For about a month, I just proofread materials and watched the blind lead the blind. No one there really had any direction. Most of them were cobbling together lessons from curricula that they half-remembered. They didn't even design PowerPoint presentations well. The problem was simple: None of them had ever taught themselves a language. I was self-taught in Spanish and Mandarin at that point. I'd learned what works by osmosis and some academic SLA reading. Apparently, my comments and recommendations, when implemented, were well-received. Bit by bit, I became the de facto curricular director.

Fortunately, as time went on, they hired more competent people. Some were very impressive, and they're people I still respect professionally.

Then, the punitive measures toward online instructors started. I mean, nonpayment for instructional incompetence or absence is one matter. But, they were doing things like half-paying teachers for student no-shows. They were fining teachers for not blocking the chat feature on the Cisco Webex platform they used. The reason? The sales department was selling the same service at different prices, and customers who paid more were complaining. So, instead of changing their shitbag behavior, they decided to shift the blame for their immoral practices onto instructors.

A Picture of Tutor4U's Turnover
As you could imagine, turnover of foreign instructors was immense. The instructors weren't contracted legally, so the company couldn't force them to work. So, lots of people came, passed interviews, taught a few classes, got dinged for some immoral BS, and abandoned Tutor4U. They didn't have any legal recourse, either. For most of them, filing a grievance was a tacit admission of violating immigration law. The higher-ups knew this, and exploited this fact to the fullest.

Even Jill Tseng, the former academic director who hired me, was caught cashing unclaimed paychecks from instructors. She was promptly fired, but given a (let's say bronze) parachute. The guy who was doing her job, anyway, Charlie Wang, had since taken her place months earlier. Removing corrupt dead weight? Putting Charlie, an advocate for instructors who saw the problems just as I did, in the director's seat? All were positive steps, I thought, but they weren't that effective in the end.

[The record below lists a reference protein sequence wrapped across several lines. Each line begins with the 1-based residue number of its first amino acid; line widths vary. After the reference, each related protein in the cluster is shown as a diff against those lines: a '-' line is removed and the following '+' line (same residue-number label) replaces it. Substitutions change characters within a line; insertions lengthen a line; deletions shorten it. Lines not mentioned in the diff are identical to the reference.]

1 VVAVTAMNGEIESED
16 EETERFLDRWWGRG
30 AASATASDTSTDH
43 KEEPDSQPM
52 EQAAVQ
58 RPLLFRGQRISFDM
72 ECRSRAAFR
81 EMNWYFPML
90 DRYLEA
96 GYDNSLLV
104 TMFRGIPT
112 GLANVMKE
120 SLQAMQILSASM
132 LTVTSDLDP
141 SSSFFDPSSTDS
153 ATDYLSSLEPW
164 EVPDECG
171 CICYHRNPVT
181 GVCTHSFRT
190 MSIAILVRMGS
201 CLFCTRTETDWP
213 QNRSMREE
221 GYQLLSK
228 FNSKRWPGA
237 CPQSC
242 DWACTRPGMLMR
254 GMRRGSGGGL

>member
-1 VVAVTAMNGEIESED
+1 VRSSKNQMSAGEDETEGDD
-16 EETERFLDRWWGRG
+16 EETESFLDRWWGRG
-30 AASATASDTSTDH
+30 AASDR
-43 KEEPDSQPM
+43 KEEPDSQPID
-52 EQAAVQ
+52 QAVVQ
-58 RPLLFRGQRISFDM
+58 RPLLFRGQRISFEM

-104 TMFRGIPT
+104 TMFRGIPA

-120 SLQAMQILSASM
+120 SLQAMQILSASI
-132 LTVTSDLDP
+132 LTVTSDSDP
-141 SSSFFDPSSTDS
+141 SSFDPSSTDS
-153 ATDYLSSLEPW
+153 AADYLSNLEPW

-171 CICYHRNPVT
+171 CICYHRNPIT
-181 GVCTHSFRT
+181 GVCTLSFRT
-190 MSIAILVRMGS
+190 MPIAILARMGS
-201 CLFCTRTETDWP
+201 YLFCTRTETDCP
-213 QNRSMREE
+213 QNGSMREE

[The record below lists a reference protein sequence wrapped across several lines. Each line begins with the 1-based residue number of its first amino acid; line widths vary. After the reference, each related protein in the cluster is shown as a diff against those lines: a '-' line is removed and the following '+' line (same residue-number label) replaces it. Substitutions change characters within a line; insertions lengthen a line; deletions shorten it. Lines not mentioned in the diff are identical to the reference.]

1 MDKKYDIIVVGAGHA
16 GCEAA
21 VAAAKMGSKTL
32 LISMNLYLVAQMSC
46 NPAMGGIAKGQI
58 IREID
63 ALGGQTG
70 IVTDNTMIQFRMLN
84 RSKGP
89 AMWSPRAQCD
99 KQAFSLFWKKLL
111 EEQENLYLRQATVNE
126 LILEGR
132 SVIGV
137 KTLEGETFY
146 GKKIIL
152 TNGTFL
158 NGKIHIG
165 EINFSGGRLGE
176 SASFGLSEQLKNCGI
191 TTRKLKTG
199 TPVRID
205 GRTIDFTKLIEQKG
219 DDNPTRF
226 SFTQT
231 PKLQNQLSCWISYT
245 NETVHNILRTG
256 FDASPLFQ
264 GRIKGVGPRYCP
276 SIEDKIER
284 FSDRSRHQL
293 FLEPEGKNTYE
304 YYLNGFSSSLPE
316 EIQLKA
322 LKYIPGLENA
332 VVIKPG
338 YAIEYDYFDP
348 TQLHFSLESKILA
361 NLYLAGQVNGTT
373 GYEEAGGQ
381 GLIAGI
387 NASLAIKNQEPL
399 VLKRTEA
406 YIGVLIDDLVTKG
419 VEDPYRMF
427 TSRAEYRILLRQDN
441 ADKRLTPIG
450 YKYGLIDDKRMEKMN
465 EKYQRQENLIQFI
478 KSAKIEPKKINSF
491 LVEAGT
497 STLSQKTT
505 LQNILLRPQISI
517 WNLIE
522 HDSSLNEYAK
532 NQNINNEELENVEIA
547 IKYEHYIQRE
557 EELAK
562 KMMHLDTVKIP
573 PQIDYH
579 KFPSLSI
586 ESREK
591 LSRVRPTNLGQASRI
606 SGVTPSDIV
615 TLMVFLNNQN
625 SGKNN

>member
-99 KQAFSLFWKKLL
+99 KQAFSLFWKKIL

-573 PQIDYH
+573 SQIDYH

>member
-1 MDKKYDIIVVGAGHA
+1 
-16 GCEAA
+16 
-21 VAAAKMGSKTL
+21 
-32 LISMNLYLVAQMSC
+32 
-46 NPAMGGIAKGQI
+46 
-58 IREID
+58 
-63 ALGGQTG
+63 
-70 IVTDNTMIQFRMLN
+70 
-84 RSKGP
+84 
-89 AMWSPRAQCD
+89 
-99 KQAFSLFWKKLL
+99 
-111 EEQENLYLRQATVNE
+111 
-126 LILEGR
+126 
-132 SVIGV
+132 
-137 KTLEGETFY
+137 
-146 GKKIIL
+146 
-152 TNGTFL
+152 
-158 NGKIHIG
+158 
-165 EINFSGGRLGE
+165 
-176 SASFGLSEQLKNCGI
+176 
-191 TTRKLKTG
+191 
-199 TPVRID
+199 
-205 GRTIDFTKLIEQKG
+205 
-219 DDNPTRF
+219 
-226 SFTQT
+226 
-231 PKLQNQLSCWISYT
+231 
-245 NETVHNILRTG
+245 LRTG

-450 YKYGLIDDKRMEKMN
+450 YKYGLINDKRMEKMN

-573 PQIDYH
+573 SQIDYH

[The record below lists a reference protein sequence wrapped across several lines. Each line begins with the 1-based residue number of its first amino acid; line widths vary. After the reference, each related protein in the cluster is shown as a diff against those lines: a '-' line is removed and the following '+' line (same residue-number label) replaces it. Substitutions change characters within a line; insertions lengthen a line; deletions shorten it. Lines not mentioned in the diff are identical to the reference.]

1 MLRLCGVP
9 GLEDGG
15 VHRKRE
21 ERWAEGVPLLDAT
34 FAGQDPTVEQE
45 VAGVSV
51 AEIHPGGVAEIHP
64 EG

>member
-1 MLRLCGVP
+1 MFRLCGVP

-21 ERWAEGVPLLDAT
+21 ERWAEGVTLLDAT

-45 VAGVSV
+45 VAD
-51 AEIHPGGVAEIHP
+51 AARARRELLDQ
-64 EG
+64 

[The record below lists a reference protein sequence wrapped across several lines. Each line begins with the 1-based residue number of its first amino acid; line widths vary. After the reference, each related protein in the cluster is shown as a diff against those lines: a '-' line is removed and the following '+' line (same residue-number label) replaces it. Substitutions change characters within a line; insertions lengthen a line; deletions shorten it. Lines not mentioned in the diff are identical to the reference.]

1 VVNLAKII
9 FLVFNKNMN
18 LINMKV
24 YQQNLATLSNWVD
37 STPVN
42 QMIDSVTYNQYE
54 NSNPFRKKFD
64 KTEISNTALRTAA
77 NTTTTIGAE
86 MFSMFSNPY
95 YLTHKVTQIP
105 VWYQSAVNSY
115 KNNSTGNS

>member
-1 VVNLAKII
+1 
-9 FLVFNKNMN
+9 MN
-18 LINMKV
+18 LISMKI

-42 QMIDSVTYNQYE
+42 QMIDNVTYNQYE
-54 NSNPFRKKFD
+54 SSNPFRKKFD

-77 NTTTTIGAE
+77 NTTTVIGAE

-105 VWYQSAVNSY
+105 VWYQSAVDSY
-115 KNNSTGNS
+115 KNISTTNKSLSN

The turnover caught up to them. As a result, they were gradually taking my curricular design team and imposing instruction hours on them to fill their scheduling gaps. That, to put it lightly, pissed me off. At the same time that they were growing, they were hobbling the lesson production team. Logic was of no avail. Who cares how many hours you book if you don't have any content to teach? I took what measures I could to automate some processes. However, my programming chops were nil back then. I was only good with spreadsheets and macros. That helped get some work out of the way. But, even with all of my knowledge now, nothing was going to save them. They were going to sacrifice lesson quality or sacrifice profits, and I knew where the heads leaned.

Toward the end of my second year, I decided I'd had enough. The hiring manager, Jack Huang, suffered a nervous breakdown from (unsurprisingly) work-related stress, and so he was absent for a month or more. On one evening in that period, I took evidence of Tutor4U's illegal hiring practices, a copy of their illegal instructor contract, and a few other bits and pieces for the Labor Bureau. That same day, as part of my housekeeping duties, I deleted a ton of "shell" PowerPoint documents. The lessons for them had been made, but these shells just sat in a folder, making it hard to access the newer shells for upcoming lessons. Ironically, they were in a panic over that the next day, and found out that I'd also uploaded company documents to an offsite personal account.

Peter Hsu (胥宏達), a man who cares
more about soup than employees' rights.